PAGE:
Gay sheep and human destiny.
Just up the road from Brokeback Mountain, closeted away in their own private Idaho, the gay sheep were getting it on.
Well, it wasn't exactly private. They were doing it in front of scientists at the U.S. Sheep Experiment Station near the Idaho-Montana-Wyoming border. The scientists arranged the trysts. It's called "sexual partner preference testing."
According to an article by researchers involved in the project, here's how it works. In a 15-by-10-foot "arena," a young ram is offered four choices: two ewes in heat and two rams. "The four stimulus animals are restrained in stanchions so that they can only be approached from the sides and rear." For 30 minutes, the unrestrained ram does as he pleases. The scientists count his "anogenital sniffs," "mounts," and "ejaculations."
A bare majority of rams turn out to be heterosexual. One in five swings both ways. About 15 percent are asexual, and 7 percent to 10 percent are gay.
Why so many gay rams? Is it too much socializing with ewes? Same-sex play with other lambs? Domestication? Nope. Those theories have been debunked. Gay rams don't act girly. They're just as gay in the wild. And a crucial part of their brains—the "sexually dimorphic nucleus"—looks more like a ewe's than like a straight ram's. Gay men have a similar brain resemblance to women. Charles Roselli, the project's lead scientist, says such research "strongly suggests that sexual preference is biologically determined in animals, and possibly in humans."
Roselli's interest is in the science. He figured the political upshot, if any, would be gay-friendly. After all, surveys show that if you think homosexuality is biologically determined, you're less likely to be anti-gay.
Roselli didn't just prove homosexuality in rams was natural. He tried to engineer it. In a 1999 grant application, he proposed "to determine [whether male-oriented] preference behavior can be artificially produced in genetic male sheep" by depriving male lamb fetuses of estrogen stimulation. Seven months ago, he reported that the experiment failed. The point wasn't to promote homosexuality. The point was to learn what causes it.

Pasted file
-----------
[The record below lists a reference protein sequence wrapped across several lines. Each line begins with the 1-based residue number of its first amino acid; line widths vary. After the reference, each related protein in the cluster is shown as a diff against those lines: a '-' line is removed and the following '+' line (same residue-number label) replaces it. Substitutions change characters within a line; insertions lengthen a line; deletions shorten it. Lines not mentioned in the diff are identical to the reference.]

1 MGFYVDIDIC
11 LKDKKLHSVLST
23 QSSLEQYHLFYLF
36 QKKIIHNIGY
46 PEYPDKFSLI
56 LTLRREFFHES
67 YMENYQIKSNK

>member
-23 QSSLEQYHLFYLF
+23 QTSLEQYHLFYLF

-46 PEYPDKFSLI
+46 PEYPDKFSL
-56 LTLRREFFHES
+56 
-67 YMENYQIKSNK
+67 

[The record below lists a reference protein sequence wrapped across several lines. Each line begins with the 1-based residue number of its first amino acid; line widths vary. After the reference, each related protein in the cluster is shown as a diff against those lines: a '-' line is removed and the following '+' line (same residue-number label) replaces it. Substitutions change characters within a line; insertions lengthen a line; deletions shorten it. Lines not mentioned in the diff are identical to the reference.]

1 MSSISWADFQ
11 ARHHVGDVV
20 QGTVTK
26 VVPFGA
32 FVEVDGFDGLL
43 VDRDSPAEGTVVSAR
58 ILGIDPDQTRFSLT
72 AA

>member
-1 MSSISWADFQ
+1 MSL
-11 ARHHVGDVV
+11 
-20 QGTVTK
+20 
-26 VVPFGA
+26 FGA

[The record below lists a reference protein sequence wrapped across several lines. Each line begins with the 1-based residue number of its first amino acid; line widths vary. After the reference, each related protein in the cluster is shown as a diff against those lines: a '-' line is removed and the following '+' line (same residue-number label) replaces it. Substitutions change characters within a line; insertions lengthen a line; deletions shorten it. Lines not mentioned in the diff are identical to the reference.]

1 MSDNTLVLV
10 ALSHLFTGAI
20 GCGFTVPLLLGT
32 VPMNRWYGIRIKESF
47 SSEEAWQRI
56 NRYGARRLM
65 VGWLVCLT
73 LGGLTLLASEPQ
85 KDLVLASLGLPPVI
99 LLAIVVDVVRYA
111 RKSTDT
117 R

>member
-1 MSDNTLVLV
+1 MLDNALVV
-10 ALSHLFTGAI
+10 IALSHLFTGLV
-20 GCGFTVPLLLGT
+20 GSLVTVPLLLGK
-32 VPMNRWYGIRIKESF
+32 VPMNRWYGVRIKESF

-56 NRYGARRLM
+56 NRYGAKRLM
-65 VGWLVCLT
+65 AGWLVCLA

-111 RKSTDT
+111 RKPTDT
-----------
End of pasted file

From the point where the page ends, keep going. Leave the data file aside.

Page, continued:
You'd expect conservatives to demand that the government stop funding this research. But science is tricky. If you figure out how to make sheep gay, you can probably figure out how to make them straight. And maybe you can do the same to people.
Roselli studies hormones, brains, and behavior. He works at Oregon Health and Science University, a medical institution. But his collaborator, Fred Stormshak, is an animal scientist affiliated with Oregon State University, which focuses more on agriculture and economics. Gay rams are "a costly problem for sheep producers because breeding rams are worth $300 to $500 each," Stormshak told OSU's agricultural newsletter a decade ago. "Outwardly, there is no way to tell whether a ram is male-oriented, so the producer runs the costly risk of buying an animal that will never produce any offspring."
Identifying gay rams wasn't enough. In 2000, Stormshak described an attempt to "alter" them. The idea was to "enhance their sexual behavior or performance" by making them act like straight rams. Three years later, Roselli told an OHSU committee that, among other things, "information gained about the hormonal, neural, genetic, and environmental determinants of sexual partner preferences should allow better selection of rams for breeding and as a consequence may be economically important to the sheep industry." OSU president Ed Ray says the research "may define biological tests that can be used to identify" gay or asexual rams, "thus eliminating their use for general breeding purposes."
Will Saletan covers science, technology, and politics for Slate and says a lot of things that get him in trouble.
Photograph of sheep: in article by Lynn Ketchum/Oregon State University; on Slate's home page byAdrian Burke/Corbis.